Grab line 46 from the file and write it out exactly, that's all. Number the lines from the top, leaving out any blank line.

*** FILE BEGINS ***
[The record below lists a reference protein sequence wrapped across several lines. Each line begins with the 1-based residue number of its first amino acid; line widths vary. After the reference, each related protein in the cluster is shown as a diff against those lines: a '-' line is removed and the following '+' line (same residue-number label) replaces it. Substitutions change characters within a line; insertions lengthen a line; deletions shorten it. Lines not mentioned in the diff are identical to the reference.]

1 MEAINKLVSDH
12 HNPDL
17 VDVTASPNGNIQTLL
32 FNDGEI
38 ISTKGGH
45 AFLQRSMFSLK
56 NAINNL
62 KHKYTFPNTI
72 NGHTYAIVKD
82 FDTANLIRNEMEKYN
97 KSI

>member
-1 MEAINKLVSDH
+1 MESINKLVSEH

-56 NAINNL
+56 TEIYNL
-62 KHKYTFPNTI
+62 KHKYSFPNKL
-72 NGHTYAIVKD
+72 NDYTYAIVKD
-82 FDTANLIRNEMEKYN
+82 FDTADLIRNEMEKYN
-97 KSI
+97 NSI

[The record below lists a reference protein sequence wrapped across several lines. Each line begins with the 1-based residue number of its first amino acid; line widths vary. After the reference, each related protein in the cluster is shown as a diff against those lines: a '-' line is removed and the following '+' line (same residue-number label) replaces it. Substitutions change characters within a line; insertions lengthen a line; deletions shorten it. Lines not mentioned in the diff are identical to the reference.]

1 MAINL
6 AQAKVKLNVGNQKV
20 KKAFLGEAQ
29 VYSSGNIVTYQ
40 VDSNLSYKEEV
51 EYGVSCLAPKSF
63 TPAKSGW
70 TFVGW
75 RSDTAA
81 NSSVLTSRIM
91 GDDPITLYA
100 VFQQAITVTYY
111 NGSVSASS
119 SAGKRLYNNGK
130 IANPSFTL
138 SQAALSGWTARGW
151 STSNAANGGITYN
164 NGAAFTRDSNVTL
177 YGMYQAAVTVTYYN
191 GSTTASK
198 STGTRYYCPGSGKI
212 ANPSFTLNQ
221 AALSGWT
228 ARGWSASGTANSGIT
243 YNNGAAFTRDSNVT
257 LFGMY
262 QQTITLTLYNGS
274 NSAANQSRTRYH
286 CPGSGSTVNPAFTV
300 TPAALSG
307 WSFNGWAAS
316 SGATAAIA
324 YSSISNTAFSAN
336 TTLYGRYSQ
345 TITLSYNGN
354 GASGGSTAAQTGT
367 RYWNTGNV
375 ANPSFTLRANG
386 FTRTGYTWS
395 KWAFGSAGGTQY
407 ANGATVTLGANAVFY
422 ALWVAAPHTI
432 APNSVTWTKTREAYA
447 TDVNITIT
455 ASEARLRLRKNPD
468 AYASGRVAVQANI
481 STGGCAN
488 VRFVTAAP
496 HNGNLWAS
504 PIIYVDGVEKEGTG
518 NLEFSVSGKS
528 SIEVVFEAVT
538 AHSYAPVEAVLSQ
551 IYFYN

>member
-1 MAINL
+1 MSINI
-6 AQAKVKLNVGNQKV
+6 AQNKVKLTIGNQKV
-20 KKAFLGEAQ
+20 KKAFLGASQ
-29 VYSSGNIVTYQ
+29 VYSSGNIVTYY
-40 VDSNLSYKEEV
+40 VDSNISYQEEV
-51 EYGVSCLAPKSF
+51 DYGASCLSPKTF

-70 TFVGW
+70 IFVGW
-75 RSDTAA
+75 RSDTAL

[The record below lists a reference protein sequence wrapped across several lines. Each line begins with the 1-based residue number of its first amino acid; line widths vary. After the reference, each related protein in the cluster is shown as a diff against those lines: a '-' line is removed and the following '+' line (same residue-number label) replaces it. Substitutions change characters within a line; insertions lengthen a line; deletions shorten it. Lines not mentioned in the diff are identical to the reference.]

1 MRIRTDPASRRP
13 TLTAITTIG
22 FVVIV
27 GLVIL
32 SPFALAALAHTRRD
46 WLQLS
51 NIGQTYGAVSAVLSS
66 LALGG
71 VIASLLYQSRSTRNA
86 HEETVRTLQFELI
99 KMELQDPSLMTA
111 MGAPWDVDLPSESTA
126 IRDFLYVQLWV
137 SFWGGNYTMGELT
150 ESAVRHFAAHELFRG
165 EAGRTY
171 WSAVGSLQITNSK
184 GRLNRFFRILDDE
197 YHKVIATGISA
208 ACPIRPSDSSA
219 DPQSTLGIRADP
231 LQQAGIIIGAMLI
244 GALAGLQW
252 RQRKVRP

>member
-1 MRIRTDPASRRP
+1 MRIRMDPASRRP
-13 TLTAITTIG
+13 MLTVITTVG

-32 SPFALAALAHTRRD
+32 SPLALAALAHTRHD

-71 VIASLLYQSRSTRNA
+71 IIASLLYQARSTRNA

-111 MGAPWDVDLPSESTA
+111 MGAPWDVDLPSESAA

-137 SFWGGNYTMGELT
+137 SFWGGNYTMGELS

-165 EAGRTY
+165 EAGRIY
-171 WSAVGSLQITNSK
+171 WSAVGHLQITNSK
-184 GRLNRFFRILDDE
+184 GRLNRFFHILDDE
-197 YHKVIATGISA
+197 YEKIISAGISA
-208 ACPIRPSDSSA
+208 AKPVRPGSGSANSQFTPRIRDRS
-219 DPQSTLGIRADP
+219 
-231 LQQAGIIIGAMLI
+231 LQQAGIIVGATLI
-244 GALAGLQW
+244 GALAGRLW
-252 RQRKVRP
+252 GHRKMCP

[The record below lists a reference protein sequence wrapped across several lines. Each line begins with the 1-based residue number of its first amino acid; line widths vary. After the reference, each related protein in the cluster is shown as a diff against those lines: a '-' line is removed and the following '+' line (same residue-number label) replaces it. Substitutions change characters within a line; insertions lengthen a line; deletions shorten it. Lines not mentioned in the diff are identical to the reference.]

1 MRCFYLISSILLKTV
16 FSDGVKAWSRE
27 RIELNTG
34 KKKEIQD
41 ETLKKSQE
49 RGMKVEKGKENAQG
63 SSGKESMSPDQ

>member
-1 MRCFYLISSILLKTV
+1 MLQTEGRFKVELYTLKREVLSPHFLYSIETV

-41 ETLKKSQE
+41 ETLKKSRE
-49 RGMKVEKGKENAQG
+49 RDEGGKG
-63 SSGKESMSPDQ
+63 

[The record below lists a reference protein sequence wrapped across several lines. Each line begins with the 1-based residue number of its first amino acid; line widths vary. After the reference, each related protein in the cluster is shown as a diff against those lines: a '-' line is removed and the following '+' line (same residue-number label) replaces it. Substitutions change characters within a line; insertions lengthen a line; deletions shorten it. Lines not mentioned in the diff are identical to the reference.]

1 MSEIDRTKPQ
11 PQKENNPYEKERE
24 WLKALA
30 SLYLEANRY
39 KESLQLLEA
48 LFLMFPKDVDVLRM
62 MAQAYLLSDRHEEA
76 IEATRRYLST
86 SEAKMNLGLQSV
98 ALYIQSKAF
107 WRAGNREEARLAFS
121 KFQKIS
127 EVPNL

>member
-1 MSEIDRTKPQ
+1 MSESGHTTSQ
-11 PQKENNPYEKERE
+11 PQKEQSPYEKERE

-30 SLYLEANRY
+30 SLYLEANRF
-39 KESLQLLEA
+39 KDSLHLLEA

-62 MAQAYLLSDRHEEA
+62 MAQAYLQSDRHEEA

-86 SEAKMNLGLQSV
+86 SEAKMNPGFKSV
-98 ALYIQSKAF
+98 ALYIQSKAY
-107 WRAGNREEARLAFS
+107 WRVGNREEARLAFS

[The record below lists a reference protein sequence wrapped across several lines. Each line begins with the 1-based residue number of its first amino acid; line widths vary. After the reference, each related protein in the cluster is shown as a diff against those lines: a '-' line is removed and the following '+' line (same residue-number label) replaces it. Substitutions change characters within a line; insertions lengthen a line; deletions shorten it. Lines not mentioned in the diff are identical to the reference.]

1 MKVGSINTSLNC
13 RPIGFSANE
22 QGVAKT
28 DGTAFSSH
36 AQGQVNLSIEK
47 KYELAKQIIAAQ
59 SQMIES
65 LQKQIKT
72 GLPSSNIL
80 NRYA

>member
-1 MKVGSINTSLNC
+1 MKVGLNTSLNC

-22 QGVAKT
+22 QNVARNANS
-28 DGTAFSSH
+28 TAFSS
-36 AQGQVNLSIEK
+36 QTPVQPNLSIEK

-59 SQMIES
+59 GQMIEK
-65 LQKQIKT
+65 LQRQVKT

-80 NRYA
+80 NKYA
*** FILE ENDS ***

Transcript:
191 GSTTASK